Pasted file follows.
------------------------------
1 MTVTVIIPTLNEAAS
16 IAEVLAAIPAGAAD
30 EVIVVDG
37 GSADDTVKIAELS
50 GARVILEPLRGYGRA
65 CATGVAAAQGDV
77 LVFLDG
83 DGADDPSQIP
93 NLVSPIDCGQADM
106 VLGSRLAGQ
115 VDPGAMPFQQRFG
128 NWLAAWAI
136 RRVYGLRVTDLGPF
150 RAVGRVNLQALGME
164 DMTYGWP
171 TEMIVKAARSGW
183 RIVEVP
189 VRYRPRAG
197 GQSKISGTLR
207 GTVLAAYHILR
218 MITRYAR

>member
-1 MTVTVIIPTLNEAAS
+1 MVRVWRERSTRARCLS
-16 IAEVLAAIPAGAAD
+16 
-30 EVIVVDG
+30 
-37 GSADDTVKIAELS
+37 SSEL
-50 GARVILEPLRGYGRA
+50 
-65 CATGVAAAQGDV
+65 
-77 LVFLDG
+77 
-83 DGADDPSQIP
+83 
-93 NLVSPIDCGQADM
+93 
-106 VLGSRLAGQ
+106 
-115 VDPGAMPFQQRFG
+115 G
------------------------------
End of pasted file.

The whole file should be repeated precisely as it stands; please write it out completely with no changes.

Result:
1 MTVTVIIPTLNEAAS
16 IAEVLAAIPAGAAD
30 EVIVVDG
37 GSADDTVKIAELS
50 GARVILEPLRGYGRA
65 CATGVAAAQGDV
77 LVFLDG
83 DGADDPSQIP
93 NLVSPIDCGQADM
106 VLGSRLAGQ
115 VDPGAMPFQQRFG
128 NWLAAWAI
136 RRVYGLRVTDLGPF
150 RAVGRVNLQALGME
164 DMTYGWP
171 TEMIVKAARSGW
183 RIVEVP
189 VRYRPRAG
197 GQSKISGTLR
207 GTVLAAYHILR
218 MITRYAR

>member
-1 MTVTVIIPTLNEAAS
+1 MVRVWRERSTRARCLS
-16 IAEVLAAIPAGAAD
+16 
-30 EVIVVDG
+30 
-37 GSADDTVKIAELS
+37 SSEL
-50 GARVILEPLRGYGRA
+50 
-65 CATGVAAAQGDV
+65 
-77 LVFLDG
+77 
-83 DGADDPSQIP
+83 
-93 NLVSPIDCGQADM
+93 
-106 VLGSRLAGQ
+106 
-115 VDPGAMPFQQRFG
+115 G